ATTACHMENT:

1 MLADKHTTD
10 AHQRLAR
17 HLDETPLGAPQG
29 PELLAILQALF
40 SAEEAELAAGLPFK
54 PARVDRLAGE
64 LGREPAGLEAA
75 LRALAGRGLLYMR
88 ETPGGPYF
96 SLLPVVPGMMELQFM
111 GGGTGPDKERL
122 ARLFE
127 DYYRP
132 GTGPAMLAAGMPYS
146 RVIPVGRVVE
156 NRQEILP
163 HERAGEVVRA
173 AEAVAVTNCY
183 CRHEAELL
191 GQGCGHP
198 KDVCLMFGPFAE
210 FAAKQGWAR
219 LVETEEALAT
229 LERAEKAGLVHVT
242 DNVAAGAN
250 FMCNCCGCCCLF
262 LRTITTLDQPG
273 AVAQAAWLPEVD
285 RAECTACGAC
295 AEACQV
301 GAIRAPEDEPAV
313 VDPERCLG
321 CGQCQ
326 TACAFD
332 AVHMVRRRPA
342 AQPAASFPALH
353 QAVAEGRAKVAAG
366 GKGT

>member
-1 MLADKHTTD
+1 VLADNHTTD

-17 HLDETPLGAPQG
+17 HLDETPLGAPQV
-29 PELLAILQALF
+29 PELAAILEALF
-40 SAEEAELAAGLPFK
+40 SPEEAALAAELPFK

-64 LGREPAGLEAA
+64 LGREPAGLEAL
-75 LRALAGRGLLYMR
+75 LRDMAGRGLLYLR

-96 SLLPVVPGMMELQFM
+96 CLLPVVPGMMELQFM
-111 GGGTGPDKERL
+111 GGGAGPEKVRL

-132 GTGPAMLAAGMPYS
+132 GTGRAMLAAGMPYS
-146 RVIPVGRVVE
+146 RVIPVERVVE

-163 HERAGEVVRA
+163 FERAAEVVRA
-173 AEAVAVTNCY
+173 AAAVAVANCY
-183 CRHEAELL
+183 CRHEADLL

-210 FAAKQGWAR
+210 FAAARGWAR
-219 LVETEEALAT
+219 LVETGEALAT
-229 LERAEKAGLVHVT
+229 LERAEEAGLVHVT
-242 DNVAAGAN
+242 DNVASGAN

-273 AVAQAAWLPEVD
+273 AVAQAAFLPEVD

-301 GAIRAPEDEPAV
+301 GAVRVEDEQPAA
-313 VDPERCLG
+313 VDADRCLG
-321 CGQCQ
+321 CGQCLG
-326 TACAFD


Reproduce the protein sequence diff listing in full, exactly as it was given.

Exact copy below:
1 MLADKHTTD
10 AHQRLAR
17 HLDETPLGAPQG
29 PELLAILQALF
40 SAEEAELAAGLPFK
54 PARVDRLAGE
64 LGREPAGLEAA
75 LRALAGRGLLYMR
88 ETPGGPYF
96 SLLPVVPGMMELQFM
111 GGGTGPDKERL
122 ARLFE
127 DYYRP
132 GTGPAMLAAGMPYS
146 RVIPVGRVVE
156 NRQEILP
163 HERAGEVVRA
173 AEAVAVTNCY
183 CRHEAELL
191 GQGCGHP
198 KDVCLMFGPFAE
210 FAAKQGWAR
219 LVETEEALAT
229 LERAEKAGLVHVT
242 DNVAAGAN
250 FMCNCCGCCCLF
262 LRTITTLDQPG
273 AVAQAAWLPEVD
285 RAECTACGAC
295 AEACQV
301 GAIRAPEDEPAV
313 VDPERCLG
321 CGQCQ
326 TACAFD
332 AVHMVRRRPA
342 AQPAASFPALH
353 QAVAEGRAKVAAG
366 GKGT

>member
-1 MLADKHTTD
+1 VLADNHTTD

-17 HLDETPLGAPQG
+17 HLDETPLGAPQV
-29 PELLAILQALF
+29 PELAAILEALF
-40 SAEEAELAAGLPFK
+40 SPEEAALAAELPFK

-64 LGREPAGLEAA
+64 LGREPAGLEAL
-75 LRALAGRGLLYMR
+75 LRDMAGRGLLYLR

-96 SLLPVVPGMMELQFM
+96 CLLPVVPGMMELQFM
-111 GGGTGPDKERL
+111 GGGAGPEKVRL

-132 GTGPAMLAAGMPYS
+132 GTGRAMLAAGMPYS
-146 RVIPVGRVVE
+146 RVIPVERVVE

-163 HERAGEVVRA
+163 FERAAEVVRA
-173 AEAVAVTNCY
+173 AAAVAVANCY
-183 CRHEAELL
+183 CRHEADLL

-210 FAAKQGWAR
+210 FAAARGWAR
-219 LVETEEALAT
+219 LVETGEALAT
-229 LERAEKAGLVHVT
+229 LERAEEAGLVHVT
-242 DNVAAGAN
+242 DNVASGAN

-273 AVAQAAWLPEVD
+273 AVAQAAFLPEVD

-301 GAIRAPEDEPAV
+301 GAVRVEDEQPAA
-313 VDPERCLG
+313 VDADRCLG
-321 CGQCQ
+321 CGQCLG
-326 TACAFD